Item description for Tiger Tales (DK Readers, Level 3: Reading Alone) by Deborah Chancellor...
Overview Explains the sad fate of tigers, which are considered to be in serious danger of extinction.
Publishers Description Tiger Tales and Other Big Cat Stories by Deborah Chancellor. True stories about tigers and other big cats contain lots of information about these beautiful creatures along with a strong conservation message.
Citations And Professional Reviews Tiger Tales (DK Readers, Level 3: Reading Alone) by Deborah Chancellor has been reviewed by professional book reviewers and journalists at the following establishments -
Hornbook Guide to Children - 07/01/2000 page 335
School Library Journal - 07/01/2000 page 92
Hornbook Guide to Children - 01/01/2000 page 335
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Studio: DK CHILDREN
Est. Packaging Dimensions: Length: 8.99" Width: 5.84" Height: 0.13" Weight: 0.3 lbs.
Release Date Apr 19, 2000
Publisher DK Children
Series Eyewitness Readers
ISBN 0789454238 ISBN13 9780789454232
Availability 10 units. Availability accurate as of Mar 23, 2017 12:39.
Usually ships within one to two business days from La Vergne, TN.
Orders shipping to an address other than a confirmed Credit Card / Paypal Billing address may incur and additional processing delay.
More About Deborah Chancellor
Deborah Chancellor has written more than 30 book for children. She trained as a teacher before becoming a children's book writer and editor.
Deborah Murrell has written extensively for both children and adults for more than 15 years on many topics-from knights and castles to William Shakespeare to ancient Rome.
Philip Steele is a well-known author of more than 100 children's books. He studied medieval French and German literature and loves writing about history.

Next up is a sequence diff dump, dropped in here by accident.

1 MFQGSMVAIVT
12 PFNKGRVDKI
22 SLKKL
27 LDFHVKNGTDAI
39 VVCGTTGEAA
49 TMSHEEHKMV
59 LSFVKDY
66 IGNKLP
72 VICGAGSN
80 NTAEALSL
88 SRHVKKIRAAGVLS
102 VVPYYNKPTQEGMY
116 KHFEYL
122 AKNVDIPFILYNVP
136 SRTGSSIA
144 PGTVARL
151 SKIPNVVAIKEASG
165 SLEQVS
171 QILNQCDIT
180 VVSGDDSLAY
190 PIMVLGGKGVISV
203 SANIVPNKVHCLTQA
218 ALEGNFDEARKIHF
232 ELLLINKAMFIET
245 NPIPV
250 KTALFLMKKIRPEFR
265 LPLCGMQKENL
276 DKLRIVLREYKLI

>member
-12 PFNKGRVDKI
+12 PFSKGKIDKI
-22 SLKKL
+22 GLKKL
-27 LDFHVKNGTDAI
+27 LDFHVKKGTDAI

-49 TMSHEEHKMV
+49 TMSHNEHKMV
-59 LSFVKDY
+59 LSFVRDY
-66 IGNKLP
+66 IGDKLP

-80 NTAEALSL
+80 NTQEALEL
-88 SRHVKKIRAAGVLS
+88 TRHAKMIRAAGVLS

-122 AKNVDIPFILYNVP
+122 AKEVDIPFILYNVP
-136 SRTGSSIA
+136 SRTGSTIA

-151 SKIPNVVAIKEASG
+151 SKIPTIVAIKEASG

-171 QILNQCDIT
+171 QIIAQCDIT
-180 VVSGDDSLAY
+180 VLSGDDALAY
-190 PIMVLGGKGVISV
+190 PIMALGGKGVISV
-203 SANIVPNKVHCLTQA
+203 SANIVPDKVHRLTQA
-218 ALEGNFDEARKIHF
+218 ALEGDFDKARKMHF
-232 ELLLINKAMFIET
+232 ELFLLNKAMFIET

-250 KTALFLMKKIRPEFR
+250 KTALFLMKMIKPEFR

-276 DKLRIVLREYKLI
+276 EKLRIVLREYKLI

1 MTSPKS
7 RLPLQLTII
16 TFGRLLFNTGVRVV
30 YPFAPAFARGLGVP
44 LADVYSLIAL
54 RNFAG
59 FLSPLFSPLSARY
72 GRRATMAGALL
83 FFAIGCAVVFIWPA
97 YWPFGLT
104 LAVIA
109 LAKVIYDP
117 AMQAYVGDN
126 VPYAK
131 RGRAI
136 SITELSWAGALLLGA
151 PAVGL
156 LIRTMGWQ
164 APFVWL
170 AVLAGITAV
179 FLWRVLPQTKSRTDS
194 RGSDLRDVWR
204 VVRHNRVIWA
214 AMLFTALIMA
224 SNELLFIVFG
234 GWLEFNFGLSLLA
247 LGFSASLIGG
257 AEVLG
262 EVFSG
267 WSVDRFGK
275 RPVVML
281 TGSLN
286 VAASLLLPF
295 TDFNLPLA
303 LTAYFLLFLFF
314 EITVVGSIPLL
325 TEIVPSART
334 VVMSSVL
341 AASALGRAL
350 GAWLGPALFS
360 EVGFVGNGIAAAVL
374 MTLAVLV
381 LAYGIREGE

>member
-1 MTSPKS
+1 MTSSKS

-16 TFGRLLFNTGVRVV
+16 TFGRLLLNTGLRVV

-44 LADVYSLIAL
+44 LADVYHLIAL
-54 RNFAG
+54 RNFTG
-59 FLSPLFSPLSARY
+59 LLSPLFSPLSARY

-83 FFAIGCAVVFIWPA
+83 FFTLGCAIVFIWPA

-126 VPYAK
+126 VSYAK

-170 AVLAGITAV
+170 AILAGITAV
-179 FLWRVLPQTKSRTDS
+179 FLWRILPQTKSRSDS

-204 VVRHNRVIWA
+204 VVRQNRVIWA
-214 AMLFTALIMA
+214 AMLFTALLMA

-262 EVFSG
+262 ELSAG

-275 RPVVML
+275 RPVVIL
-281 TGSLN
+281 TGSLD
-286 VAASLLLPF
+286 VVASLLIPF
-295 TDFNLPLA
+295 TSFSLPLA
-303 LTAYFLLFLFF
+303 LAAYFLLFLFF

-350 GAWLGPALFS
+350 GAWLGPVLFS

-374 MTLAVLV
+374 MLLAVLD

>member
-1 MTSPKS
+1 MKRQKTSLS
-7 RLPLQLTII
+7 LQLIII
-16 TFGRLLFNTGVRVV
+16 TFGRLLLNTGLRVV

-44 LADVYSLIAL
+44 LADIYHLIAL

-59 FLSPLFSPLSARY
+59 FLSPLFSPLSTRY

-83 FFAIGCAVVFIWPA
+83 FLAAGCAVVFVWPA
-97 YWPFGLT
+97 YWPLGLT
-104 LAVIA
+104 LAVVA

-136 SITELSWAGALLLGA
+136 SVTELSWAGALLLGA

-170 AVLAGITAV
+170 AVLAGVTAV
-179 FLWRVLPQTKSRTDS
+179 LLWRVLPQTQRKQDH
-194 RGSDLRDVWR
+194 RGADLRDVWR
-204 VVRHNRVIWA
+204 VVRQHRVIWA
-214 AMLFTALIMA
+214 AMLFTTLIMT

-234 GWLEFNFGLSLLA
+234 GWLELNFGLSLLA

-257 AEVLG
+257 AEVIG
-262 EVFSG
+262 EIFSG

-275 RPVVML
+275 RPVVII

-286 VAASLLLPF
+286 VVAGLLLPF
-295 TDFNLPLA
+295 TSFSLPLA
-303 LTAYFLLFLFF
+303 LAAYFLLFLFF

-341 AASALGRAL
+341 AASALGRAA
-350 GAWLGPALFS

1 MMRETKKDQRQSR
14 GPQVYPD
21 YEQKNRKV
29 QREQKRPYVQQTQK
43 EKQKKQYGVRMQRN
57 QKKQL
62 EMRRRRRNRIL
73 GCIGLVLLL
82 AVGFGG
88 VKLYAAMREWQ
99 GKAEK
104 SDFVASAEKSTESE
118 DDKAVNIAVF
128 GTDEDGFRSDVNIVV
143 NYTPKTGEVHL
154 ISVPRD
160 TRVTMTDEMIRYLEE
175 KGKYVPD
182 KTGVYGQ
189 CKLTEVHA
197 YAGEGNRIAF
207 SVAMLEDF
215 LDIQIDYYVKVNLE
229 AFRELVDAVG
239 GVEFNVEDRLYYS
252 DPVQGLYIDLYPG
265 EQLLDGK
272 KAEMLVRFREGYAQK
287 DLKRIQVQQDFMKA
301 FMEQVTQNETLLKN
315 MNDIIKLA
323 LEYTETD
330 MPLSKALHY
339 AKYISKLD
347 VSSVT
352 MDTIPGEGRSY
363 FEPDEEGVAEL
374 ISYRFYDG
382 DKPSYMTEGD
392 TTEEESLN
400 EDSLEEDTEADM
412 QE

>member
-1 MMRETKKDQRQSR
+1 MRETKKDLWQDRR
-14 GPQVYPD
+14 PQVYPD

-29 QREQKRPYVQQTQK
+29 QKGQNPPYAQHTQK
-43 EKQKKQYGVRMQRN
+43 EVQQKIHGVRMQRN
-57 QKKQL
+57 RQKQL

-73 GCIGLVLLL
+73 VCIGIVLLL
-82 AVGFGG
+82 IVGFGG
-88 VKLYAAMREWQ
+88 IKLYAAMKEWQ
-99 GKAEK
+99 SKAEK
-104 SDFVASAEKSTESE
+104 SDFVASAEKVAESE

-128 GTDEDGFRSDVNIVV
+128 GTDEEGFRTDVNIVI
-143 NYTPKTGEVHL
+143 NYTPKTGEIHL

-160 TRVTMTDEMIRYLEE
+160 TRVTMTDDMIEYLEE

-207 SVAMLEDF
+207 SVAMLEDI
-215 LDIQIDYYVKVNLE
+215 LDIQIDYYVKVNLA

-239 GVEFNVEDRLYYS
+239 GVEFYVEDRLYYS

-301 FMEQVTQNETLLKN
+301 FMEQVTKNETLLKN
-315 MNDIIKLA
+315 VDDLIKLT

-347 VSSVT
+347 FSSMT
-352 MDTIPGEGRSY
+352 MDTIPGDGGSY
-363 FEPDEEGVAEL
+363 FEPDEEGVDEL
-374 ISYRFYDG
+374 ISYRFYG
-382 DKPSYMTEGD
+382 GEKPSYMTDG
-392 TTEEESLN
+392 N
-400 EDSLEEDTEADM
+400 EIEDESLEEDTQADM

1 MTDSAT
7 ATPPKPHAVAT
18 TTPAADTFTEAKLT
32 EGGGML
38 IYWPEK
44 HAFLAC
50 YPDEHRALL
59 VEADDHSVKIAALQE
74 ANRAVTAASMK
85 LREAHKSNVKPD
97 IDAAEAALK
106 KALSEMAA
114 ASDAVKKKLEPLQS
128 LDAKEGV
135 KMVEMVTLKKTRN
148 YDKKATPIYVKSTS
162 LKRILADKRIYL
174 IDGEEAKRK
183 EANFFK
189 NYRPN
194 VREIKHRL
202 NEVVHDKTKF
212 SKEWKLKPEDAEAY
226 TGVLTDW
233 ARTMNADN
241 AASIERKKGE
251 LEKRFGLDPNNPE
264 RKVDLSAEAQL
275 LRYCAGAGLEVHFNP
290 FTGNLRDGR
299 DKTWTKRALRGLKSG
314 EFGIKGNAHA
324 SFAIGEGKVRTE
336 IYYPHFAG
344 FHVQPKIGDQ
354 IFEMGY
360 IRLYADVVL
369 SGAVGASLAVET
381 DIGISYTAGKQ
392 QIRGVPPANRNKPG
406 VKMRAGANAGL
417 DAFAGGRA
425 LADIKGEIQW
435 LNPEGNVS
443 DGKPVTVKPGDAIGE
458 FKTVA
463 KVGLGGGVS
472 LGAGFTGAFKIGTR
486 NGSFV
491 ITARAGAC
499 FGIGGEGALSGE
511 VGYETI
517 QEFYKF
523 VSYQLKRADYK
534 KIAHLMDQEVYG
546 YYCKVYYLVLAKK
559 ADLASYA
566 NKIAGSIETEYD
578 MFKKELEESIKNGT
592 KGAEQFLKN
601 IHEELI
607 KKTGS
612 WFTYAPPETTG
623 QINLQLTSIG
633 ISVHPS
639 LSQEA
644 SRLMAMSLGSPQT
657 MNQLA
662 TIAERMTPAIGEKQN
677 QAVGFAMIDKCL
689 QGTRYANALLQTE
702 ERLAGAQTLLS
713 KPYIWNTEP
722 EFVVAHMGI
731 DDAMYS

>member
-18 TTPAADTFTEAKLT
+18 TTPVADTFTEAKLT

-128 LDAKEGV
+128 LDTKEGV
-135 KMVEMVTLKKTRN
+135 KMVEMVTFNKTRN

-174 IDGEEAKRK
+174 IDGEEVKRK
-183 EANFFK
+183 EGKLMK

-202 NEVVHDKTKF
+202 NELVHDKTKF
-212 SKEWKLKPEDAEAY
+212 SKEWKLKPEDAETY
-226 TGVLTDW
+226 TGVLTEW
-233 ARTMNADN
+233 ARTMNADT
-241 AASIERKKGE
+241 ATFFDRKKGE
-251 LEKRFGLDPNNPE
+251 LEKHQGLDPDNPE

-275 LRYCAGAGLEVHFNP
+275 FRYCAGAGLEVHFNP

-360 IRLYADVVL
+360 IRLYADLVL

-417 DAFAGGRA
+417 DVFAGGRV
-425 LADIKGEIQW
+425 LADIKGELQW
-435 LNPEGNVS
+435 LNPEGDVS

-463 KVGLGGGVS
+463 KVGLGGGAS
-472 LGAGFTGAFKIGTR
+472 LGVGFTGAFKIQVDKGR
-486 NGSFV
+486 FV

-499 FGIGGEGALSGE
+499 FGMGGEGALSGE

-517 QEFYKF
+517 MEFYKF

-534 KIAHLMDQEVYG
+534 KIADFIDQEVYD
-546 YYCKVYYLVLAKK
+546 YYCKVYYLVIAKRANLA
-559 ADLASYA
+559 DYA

Barbara Taylor is the author of more than 100 information books for children. She has won numerous awards, including the Ameraicn Association of Physics Science Writing Award, the Geographical Association Gold Award, and the Wow Award.
Deborah Chancellor has published or released items in the following series...
Reviews - What do customers think about Tiger Tales (DK Readers, Level 3: Reading Alone)?
A good book and a story that needs to be told Mar 28, 2007
As with most DK Readers for kids, this is a good, balanced introduction to a significant topic.
It looks at the challenges Big Cats face, primarily from the destruction of their environment.
My eight year old liked reading it, and came away feeling that both nature and human beings pose a threat.
I felt the message was presented fairly. On the "pro-human" side, it shows that people have had to kill hungry cats who attack them or their livestock. On the "pro-animal" side, it criticizes poachers who murder (a fair word, in my opinion) a mother cat in order to seize and sell her cubs illegally.
DK Readers have a well deserved reputation for prosenting kids with significant topics in non-fiction. Tiger Tales and Big Cat Stories doesn't disappoint.
Caveat! Nov 3, 2003
I recently read this book with my son and was utterly appalled, both as a parent and as an educator in the public school system. This is surprising because we own numerous other DK books and I am a huge fan of the series. In addition to the fact that almost every story involves some sort of violence (hardly age-appropriate), a tiger is actually refered to as having been "murdered" (p. 35). Not only is the use of the word "murder" for an animal incorrect usage, it also sets an inappropriate tone in a book where humans are merely "killed" (p. 30; a much weaker word for an actual murder). If this book were not intended for reading alone by young children and if it were not part of a series used by schools, I would be considerably less concerned. Nevertheless, parents considering purchasing this book for their children should be aware that factual information is largely overshadowed by an overwhelmingly heavy-handed political message.
Informative and entertaining Jan 13, 2002
My 8-year-old son and I both enjoyed this book. "Tiger Tales" presents a lot of information in text, drawings, photographs, and a map. And I learned something new, too. Do you and your children know why tigers, cheetahs, jaguars, and leopards have stripes or spots but lions and pumas do not? Well, if you don't know, this book is a good source for the answer!